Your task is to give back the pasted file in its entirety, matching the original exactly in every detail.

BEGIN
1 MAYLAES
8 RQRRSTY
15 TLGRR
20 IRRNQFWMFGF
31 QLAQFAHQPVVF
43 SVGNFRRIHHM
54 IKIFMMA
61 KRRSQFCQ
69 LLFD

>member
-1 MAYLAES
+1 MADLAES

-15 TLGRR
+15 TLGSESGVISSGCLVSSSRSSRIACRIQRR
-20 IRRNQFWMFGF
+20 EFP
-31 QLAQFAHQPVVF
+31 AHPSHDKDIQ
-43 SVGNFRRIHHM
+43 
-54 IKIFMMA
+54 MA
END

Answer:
1 MAYLAES
8 RQRRSTY
15 TLGRR
20 IRRNQFWMFGF
31 QLAQFAHQPVVF
43 SVGNFRRIHHM
54 IKIFMMA
61 KRRSQFCQ
69 LLFD

>member
-1 MAYLAES
+1 MADLAES

-15 TLGRR
+15 TLGSESGVISSGCLVSSSRSSRIACRIQRR
-20 IRRNQFWMFGF
+20 EFP
-31 QLAQFAHQPVVF
+31 AHPSHDKDIQ
-43 SVGNFRRIHHM
+43 
-54 IKIFMMA
+54 MA